Flyknit material is a hi-tech material that along with fly-leather were introduced in 2017 and are now used in all nike shoes (Nike News, 2017). Since the introduction of this new material in 2012, it continues to be a desirable material. Flyknit is a strong lightweight material made from yarn that is weaved tightly thus creating a more lightweight, breathable and supportive shoe (Nike Flyknit).These new materials have successfully cut processing time. When processing flyknit shoes, employees no longer have to cut and form the ideal shape from leather to create shoes. Instead, Nike has incorporated large knitting machines into their factories to create the upper piece of the shoe (Shoe Dog). The portion of the shoe that goes on top of the sole is a single piece which is knitted in approximately 30 minutes (Nike Flyknit:Ready , 2012). Once the knitted portion is stuck to the sole, the shoe is reinforced with flywire to make the shoe sturdy(Nike Flyknit: Ready , 2012). Since the implementation of flyknit, there is no longer excess material going to waste. Waste has been reduced by about 60% and has kept reducing nearly 3.5 million pounds of waste since 2012 (Nike News, Four Years of Flyknit, 2016). Flyleather is material made from 50% recycled leathers and water power. The leather used is cut more efficiently therefore reducing waste (Nike News, Nike Flyleather, 2017).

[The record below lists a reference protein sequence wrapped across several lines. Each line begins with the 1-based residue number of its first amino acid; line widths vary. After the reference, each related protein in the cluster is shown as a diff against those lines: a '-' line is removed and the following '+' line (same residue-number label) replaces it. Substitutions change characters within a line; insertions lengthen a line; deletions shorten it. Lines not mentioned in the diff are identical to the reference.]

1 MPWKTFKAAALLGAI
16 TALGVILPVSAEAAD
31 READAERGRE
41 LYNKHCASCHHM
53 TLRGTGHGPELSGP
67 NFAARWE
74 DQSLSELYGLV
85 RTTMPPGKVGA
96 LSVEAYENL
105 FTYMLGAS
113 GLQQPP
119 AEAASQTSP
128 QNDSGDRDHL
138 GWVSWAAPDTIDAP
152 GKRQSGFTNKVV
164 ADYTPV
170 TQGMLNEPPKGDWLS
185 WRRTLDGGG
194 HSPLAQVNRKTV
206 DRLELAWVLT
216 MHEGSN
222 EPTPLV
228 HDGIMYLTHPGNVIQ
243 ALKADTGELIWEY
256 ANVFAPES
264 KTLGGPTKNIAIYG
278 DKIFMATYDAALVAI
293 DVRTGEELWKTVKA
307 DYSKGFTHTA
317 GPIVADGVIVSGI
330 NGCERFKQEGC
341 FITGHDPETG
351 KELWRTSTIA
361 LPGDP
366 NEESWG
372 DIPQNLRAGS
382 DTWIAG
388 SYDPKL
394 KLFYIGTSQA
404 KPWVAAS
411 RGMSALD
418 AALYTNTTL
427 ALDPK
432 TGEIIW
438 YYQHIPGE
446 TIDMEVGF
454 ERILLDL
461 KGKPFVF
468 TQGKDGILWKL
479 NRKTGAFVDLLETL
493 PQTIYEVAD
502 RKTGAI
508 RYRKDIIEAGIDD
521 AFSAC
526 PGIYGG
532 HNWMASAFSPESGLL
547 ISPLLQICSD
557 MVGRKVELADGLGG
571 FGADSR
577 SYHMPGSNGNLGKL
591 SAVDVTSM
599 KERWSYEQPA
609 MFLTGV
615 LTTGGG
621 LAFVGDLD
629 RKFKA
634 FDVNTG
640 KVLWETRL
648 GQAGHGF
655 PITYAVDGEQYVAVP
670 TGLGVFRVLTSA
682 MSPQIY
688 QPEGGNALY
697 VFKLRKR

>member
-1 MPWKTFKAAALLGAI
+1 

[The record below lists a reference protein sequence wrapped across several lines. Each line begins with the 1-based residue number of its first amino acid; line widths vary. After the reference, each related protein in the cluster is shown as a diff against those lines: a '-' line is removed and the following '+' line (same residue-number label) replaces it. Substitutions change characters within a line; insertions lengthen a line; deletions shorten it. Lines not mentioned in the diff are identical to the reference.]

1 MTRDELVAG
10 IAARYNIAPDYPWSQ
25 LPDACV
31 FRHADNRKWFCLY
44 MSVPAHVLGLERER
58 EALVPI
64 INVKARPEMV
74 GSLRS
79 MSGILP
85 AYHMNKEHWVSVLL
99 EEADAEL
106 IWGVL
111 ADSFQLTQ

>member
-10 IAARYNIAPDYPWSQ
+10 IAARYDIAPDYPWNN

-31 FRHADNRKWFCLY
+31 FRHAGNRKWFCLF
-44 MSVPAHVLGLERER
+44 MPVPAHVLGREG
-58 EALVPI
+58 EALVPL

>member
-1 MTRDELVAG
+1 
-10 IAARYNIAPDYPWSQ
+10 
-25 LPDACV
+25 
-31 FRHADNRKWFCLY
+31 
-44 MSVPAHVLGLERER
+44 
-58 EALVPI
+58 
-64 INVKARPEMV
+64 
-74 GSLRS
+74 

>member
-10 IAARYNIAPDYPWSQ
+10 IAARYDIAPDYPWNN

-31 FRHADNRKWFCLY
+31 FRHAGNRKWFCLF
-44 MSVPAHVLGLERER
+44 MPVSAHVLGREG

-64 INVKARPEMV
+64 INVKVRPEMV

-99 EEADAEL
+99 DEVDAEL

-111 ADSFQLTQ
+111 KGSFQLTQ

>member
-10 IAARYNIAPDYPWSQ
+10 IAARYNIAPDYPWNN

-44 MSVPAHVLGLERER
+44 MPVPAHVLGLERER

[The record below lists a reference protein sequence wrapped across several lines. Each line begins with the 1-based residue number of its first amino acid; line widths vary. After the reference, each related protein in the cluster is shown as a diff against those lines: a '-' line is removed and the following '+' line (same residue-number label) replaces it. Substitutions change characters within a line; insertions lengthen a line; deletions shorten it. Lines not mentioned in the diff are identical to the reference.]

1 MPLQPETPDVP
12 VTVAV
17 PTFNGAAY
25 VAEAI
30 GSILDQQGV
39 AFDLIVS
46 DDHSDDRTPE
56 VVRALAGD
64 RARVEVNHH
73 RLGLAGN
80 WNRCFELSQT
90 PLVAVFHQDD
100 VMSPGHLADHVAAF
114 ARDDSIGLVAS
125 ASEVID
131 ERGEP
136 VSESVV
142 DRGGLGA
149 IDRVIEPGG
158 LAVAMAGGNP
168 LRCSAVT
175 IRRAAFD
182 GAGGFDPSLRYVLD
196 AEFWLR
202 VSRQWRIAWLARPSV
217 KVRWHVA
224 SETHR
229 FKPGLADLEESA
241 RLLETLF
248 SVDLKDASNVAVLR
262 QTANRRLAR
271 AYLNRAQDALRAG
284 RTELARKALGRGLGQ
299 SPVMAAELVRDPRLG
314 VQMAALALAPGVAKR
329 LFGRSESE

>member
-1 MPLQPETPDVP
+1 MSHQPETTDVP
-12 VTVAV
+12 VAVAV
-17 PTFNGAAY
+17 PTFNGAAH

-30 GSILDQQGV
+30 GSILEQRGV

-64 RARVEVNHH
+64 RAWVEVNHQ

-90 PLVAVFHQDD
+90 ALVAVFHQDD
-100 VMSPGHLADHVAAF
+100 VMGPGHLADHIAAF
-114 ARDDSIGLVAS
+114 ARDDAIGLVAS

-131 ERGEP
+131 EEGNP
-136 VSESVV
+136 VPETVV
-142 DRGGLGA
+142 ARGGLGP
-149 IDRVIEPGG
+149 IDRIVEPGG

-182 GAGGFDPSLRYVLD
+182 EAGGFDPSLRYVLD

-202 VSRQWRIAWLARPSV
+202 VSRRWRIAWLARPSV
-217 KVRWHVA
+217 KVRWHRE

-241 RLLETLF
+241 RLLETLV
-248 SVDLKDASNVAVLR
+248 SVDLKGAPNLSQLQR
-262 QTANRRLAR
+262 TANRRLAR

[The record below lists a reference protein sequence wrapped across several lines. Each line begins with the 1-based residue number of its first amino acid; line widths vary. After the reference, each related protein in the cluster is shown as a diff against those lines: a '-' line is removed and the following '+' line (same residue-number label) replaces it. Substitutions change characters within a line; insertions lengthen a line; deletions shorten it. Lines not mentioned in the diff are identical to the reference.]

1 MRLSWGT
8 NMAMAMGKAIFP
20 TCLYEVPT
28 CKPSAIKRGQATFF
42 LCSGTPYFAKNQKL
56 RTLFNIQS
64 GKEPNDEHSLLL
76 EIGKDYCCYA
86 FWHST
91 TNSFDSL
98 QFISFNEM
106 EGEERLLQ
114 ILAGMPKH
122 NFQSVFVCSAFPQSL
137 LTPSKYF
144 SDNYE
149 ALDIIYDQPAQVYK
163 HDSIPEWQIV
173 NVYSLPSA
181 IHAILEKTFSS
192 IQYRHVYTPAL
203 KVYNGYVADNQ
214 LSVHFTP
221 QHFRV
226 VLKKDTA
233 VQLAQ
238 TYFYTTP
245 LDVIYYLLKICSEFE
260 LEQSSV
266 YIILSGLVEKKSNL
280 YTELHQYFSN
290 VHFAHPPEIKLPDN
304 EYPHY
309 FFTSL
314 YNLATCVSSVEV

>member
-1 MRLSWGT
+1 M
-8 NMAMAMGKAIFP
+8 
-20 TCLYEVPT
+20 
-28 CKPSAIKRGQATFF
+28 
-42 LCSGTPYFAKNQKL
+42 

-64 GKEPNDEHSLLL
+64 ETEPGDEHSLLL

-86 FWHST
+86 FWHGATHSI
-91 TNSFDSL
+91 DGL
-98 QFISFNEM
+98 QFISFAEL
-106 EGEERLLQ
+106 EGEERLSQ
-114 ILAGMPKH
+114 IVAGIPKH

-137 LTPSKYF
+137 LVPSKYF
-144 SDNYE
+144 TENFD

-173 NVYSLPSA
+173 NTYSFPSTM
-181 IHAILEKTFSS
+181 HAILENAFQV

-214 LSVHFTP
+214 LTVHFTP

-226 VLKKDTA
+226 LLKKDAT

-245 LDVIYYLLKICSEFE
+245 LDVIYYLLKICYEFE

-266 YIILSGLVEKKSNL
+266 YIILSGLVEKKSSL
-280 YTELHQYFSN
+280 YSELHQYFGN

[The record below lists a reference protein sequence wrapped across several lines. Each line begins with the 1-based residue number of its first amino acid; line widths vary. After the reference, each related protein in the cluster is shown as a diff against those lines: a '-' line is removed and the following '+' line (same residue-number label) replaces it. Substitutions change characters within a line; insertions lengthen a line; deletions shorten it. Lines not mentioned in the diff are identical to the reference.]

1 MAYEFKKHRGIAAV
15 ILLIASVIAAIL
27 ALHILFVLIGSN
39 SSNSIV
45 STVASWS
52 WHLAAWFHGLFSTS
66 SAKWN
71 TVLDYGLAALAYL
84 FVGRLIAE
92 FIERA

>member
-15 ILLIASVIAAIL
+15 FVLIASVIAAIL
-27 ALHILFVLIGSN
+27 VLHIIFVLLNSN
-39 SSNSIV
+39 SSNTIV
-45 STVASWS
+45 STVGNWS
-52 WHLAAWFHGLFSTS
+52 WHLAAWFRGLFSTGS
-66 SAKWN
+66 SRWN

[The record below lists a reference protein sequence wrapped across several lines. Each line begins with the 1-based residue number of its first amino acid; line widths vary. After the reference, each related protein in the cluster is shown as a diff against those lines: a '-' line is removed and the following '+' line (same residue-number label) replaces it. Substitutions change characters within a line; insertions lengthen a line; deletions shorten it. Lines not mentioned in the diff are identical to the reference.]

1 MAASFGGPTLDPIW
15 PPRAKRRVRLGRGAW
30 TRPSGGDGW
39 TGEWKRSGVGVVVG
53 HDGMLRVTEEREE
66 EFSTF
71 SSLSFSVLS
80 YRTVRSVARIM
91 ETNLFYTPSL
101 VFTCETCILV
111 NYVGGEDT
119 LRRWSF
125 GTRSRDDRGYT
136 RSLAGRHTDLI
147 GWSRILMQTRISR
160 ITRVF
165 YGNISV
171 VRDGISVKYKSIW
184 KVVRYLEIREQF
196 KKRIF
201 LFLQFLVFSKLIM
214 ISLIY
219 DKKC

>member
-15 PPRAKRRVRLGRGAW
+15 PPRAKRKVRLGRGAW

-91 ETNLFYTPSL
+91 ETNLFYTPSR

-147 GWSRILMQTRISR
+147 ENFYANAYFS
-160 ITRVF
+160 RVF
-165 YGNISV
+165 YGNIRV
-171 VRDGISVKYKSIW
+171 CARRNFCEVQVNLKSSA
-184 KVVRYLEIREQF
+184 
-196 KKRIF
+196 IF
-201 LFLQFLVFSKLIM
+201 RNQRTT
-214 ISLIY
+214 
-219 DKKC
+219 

The shoes are made from discarded scrap from tanneries and turned into the fibers used to make a lighter shoe. These newly created leather fibers are fused with synthetic fibers using the force of water to create the flyleather material (Nike News, Nike flyleather, 2017). The results of flyleather shoes have been said to use 90% less water compared to the traditional shoe making process (Nike News, Nike flyleather, 2017). This leather material is proving to be efficient therefore continuing its use in the shoe manufacturing process. In order to stay at an ecological balance, a company is forced to introduce and implement new sustainability processes. Nike’s sustainability strategy requires constant innovation to avoid the use of the depletion of scarce resources. Nike’s sustainability strategy incorporates from raw materials to finished goods, to the end user and their disposal of the purchased good. Nike’s primary focus is to conserve water and energy, have less waste and release less CO2 into the environment (Nike News, Nike Flyleather, 2017). In regards to energy, Nike focuses on two concepts: energy efficiency and renewable energy. It has signed major contracts to be able to use 100% of their renewable energy across their companies. One of the big logistic center located in Belgium is surrounded with solar panels and wind turbines which allows the company to use more renewable energy (N, pg.48). By using renewable energy, Nike is able to conserve earth’s scarce resources.